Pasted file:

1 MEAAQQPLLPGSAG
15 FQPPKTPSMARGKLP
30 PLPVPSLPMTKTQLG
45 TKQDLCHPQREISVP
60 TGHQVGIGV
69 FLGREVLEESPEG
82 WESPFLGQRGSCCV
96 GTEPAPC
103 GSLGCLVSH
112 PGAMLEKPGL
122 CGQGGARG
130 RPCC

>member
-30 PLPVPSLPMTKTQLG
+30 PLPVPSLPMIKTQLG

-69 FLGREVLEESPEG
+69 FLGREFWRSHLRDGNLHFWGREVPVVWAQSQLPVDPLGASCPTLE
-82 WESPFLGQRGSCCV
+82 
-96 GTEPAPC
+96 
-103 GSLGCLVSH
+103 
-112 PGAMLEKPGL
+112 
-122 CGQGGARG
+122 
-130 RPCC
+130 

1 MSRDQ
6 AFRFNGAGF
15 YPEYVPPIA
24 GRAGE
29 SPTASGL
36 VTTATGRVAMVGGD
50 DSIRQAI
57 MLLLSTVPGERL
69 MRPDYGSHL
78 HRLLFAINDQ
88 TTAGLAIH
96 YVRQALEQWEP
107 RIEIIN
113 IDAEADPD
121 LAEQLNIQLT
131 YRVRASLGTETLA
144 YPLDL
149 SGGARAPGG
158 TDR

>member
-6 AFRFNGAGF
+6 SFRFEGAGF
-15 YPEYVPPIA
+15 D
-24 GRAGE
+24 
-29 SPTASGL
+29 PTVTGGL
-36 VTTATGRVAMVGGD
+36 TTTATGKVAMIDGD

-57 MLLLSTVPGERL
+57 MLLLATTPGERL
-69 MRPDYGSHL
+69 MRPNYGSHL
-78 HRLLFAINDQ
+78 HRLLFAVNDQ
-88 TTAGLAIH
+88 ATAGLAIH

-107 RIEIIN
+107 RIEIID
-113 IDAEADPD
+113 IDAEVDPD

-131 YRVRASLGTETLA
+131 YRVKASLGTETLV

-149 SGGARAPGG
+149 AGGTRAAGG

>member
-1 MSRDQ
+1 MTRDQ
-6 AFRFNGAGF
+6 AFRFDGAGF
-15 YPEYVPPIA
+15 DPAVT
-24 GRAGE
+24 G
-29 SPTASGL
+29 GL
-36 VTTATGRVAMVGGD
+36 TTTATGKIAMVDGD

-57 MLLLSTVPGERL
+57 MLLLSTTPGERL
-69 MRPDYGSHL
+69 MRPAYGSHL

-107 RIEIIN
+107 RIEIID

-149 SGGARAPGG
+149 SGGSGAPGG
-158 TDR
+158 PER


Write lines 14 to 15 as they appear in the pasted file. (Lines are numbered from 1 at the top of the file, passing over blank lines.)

-30 PLPVPSLPMTKTQLG
+30 PLPVPSLPMIKTQLG